This is where preserving comes in and saves the day.
For many years people have been preserving and pickling foods for the future.
While that jar of pickled radishes your grandma made may look scary, chances are good that they are still edible even today.
Learning to safely store food and preserve it long-term may help you overcome adversity should you find yourself in a food crisis.
What And How To Preserve
There are various ways to store and maintain foods. Popular options include the use of a root cellar or cold storage.
A root cellar, or cold storage, can be created in many places, such as a cellar, basement, or crawl space.
Some good choices for root cellar storage include: cabbage, carrots, peppers, beets, apples, peaches, onions, garlic, squash etc.
Outside of root cellars and cold storage, there are many other options for extending the shelf life of food.
Drying or dehydrating is another popular choice. This option often requires a professional dehydrator, although there are methods of dehydrating food (such as fruits, veggies, and meats) using your oven.
Canning is another popular alternative. Canning often requires access to a professional canner and other canning equipment. These items are available online, and some retailers offer payment plans.
You can also can without equipment using a method called a water bath. In water bath canning, a large stock pot is used to seal jars and preserve the contents. Canning food essentially causes it to be frozen in time so that it can be eaten weeks, months, and even years later.
Raise Your Own Livestock
While you could live off the vegetables you grow in your garden, you may want to eat meat sometimes. Meat is an essential aspect of many diets and is valuable to your health.
Should we find ourselves in a food crisis, the cost of meat is almost sure to skyrocket.
Related: Livestock Animals You Should Start Raising For The Upcoming Economic Crisis
The meat industry heavily relies on processing and transportation to get food to your table. Any issues in production will take their toll and can hinder your ability to access this vital food source.
Raising livestock is an option you may want to consider. Depending on where you live, you may be able to have chickens or small animals on your property.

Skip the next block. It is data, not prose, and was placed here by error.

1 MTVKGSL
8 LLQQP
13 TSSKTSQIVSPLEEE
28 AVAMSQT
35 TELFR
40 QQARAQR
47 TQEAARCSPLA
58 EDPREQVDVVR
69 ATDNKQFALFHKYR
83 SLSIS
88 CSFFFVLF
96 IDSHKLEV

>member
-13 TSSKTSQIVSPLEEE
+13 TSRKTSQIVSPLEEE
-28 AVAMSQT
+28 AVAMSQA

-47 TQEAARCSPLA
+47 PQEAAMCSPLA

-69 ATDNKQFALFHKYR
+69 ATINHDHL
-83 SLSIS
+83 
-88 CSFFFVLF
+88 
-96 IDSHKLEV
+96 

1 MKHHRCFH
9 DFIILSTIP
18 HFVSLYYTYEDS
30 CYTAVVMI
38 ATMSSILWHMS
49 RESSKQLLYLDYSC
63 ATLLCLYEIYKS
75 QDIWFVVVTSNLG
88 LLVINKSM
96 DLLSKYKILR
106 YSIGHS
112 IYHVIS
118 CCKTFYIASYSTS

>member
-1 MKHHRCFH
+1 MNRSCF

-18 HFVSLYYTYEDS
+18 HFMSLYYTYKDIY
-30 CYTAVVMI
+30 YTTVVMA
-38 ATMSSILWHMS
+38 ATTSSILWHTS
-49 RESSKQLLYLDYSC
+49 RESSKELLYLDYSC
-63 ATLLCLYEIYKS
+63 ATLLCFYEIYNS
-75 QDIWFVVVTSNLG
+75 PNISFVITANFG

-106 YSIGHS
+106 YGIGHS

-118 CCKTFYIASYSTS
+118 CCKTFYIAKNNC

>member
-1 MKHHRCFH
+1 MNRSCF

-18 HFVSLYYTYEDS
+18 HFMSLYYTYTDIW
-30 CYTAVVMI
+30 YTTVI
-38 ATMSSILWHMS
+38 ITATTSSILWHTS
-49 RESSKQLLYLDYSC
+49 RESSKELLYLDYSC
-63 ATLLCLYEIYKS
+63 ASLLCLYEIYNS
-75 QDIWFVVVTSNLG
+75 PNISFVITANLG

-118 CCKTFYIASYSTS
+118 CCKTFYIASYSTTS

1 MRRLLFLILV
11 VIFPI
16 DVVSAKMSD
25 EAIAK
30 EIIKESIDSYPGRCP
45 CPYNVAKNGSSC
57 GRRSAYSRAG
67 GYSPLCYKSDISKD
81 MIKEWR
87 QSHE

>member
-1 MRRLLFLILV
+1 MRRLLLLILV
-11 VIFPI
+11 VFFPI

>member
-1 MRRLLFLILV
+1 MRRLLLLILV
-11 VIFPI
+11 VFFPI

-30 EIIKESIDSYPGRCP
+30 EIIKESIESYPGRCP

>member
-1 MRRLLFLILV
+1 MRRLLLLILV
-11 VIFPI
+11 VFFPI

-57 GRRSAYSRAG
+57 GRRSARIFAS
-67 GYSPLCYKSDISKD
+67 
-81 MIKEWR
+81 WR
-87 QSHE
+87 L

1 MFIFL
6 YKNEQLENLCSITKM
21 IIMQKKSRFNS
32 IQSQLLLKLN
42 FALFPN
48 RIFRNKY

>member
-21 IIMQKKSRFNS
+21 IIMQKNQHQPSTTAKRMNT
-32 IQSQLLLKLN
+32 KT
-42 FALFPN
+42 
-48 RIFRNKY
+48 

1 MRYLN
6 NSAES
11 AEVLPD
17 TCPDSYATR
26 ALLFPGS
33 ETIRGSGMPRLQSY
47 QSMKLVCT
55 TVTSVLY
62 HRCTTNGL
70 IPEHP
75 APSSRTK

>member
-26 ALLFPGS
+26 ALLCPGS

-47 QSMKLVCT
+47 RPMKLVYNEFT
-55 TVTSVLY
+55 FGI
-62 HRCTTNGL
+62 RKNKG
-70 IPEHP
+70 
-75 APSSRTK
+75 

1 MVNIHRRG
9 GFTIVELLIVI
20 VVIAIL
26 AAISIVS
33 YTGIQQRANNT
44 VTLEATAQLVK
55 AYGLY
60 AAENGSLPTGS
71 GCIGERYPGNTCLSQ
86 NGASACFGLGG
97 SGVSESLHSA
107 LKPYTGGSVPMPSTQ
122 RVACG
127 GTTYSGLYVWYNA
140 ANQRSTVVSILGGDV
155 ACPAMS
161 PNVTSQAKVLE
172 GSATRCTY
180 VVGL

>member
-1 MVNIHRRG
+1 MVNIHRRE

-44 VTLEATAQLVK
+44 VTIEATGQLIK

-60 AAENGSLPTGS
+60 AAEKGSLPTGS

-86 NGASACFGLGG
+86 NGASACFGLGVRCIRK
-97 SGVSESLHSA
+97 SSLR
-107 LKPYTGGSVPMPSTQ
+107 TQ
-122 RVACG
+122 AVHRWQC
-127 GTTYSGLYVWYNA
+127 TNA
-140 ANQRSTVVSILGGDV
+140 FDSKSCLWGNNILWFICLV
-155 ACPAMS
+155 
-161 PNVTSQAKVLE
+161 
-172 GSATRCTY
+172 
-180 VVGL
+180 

Chickens are an excellent choice as they provide eggs and access to poultry. Cows, on the other hand, can give both milk and meat in an emergency.
Before becoming a livestock farmer, look into your area’s laws to ensure you can house, raise, and slaughter animals on your property.
A Harsh World Diet
Should humanity see the day when we actually run out of food, life will quickly become a challenging struggle for us all. Think back to the chaos of the 2020 toilet paper shortage and imagine that, but with a lot of angry, hungry people.
If predictions are correct and our food sources are to become scarce, we are guaranteed to see widespread effects, probably accompanied by violence, looting, and more.
Finding ways to become more self-sufficient today could make a big difference tomorrow.
The ideas shared here are merely a few of many. There are lots of ways you can adjust your current lifestyle and prepare for the future.
I would love to hear your thoughts on preparing for a food shortage, and I want to know how you feel about the current prediction timeline.
Anyone can join.
Anyone can contribute.
Anyone can become informed about their world.
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A well-run food industry can see there are almost 4 billion arable acres on planet. A well-run 1 acre team of people can feed up to 30 people annually from just one acre! That means a well-run earth, with ability to purify water and seeds, can support up to 100 billion peoole. Trouble is, nobody is expecting a well-run anything anymore. That is unless we go back to private local community farming and stewardship over the lands and sustainable harvesting practices. Give the land a break every 7th year.